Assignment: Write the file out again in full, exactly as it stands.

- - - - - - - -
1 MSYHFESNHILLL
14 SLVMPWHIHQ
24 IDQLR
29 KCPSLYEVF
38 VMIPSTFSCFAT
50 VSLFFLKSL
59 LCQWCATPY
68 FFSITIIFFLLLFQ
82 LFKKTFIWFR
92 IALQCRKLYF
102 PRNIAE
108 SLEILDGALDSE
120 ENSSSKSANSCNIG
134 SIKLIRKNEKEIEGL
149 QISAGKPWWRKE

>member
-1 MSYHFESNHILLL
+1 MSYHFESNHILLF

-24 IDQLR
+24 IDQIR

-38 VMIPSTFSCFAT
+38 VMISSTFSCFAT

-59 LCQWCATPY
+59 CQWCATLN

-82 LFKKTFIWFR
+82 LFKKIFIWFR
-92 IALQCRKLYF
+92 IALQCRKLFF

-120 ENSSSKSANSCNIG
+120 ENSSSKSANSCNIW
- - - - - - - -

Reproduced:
1 MSYHFESNHILLL
14 SLVMPWHIHQ
24 IDQLR
29 KCPSLYEVF
38 VMIPSTFSCFAT
50 VSLFFLKSL
59 LCQWCATPY
68 FFSITIIFFLLLFQ
82 LFKKTFIWFR
92 IALQCRKLYF
102 PRNIAE
108 SLEILDGALDSE
120 ENSSSKSANSCNIG
134 SIKLIRKNEKEIEGL
149 QISAGKPWWRKE

>member
-1 MSYHFESNHILLL
+1 MSYHFESNHILLF

-24 IDQLR
+24 IDQIR

-38 VMIPSTFSCFAT
+38 VMISSTFSCFAT

-59 LCQWCATPY
+59 CQWCATLN

-82 LFKKTFIWFR
+82 LFKKIFIWFR
-92 IALQCRKLYF
+92 IALQCRKLFF

-120 ENSSSKSANSCNIG
+120 ENSSSKSANSCNIW